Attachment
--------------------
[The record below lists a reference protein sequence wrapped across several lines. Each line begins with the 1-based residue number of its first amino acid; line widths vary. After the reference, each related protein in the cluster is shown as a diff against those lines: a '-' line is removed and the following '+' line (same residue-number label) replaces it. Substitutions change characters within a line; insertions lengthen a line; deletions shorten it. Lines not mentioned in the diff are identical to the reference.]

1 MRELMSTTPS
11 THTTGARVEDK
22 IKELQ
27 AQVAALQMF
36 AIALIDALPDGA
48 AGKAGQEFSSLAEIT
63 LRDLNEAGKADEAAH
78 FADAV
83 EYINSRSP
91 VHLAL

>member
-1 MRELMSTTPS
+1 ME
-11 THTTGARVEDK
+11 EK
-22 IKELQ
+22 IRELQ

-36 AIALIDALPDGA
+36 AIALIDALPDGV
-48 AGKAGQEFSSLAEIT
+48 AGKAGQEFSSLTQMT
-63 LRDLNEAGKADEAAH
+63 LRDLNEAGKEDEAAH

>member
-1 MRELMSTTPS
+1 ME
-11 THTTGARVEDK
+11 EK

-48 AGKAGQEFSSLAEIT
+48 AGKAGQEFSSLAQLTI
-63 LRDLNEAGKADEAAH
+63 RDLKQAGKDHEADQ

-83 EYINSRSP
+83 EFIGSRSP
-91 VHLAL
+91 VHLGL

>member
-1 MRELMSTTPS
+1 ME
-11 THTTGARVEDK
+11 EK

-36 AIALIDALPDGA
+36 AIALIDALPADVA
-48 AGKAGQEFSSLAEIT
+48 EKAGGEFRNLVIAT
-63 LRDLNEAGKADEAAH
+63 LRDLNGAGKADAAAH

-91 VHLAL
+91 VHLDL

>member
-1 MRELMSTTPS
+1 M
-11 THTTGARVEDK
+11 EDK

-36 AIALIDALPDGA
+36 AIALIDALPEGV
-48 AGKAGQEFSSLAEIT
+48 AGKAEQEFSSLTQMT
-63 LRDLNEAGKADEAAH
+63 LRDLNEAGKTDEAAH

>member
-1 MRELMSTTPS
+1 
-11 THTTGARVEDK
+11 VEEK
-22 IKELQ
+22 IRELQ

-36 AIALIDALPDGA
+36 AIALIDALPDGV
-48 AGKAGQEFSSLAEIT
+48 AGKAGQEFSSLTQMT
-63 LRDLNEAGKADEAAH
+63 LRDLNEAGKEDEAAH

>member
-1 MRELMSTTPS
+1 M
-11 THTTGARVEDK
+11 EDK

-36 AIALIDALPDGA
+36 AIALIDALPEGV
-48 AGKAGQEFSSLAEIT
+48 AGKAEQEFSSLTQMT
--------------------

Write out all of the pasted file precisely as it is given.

[The record below lists a reference protein sequence wrapped across several lines. Each line begins with the 1-based residue number of its first amino acid; line widths vary. After the reference, each related protein in the cluster is shown as a diff against those lines: a '-' line is removed and the following '+' line (same residue-number label) replaces it. Substitutions change characters within a line; insertions lengthen a line; deletions shorten it. Lines not mentioned in the diff are identical to the reference.]

1 MRELMSTTPS
11 THTTGARVEDK
22 IKELQ
27 AQVAALQMF
36 AIALIDALPDGA
48 AGKAGQEFSSLAEIT
63 LRDLNEAGKADEAAH
78 FADAV
83 EYINSRSP
91 VHLAL

>member
-1 MRELMSTTPS
+1 ME
-11 THTTGARVEDK
+11 EK
-22 IKELQ
+22 IRELQ

-36 AIALIDALPDGA
+36 AIALIDALPDGV
-48 AGKAGQEFSSLAEIT
+48 AGKAGQEFSSLTQMT
-63 LRDLNEAGKADEAAH
+63 LRDLNEAGKEDEAAH

>member
-1 MRELMSTTPS
+1 ME
-11 THTTGARVEDK
+11 EK

-48 AGKAGQEFSSLAEIT
+48 AGKAGQEFSSLAQLTI
-63 LRDLNEAGKADEAAH
+63 RDLKQAGKDHEADQ

-83 EYINSRSP
+83 EFIGSRSP
-91 VHLAL
+91 VHLGL

>member
-1 MRELMSTTPS
+1 ME
-11 THTTGARVEDK
+11 EK

-36 AIALIDALPDGA
+36 AIALIDALPADVA
-48 AGKAGQEFSSLAEIT
+48 EKAGGEFRNLVIAT
-63 LRDLNEAGKADEAAH
+63 LRDLNGAGKADAAAH

-91 VHLAL
+91 VHLDL

>member
-1 MRELMSTTPS
+1 M
-11 THTTGARVEDK
+11 EDK

-36 AIALIDALPDGA
+36 AIALIDALPEGV
-48 AGKAGQEFSSLAEIT
+48 AGKAEQEFSSLTQMT
-63 LRDLNEAGKADEAAH
+63 LRDLNEAGKTDEAAH

>member
-1 MRELMSTTPS
+1 
-11 THTTGARVEDK
+11 VEEK
-22 IKELQ
+22 IRELQ

-36 AIALIDALPDGA
+36 AIALIDALPDGV
-48 AGKAGQEFSSLAEIT
+48 AGKAGQEFSSLTQMT
-63 LRDLNEAGKADEAAH
+63 LRDLNEAGKEDEAAH

>member
-1 MRELMSTTPS
+1 M
-11 THTTGARVEDK
+11 EDK

-36 AIALIDALPDGA
+36 AIALIDALPEGV
-48 AGKAGQEFSSLAEIT
+48 AGKAEQEFSSLTQMT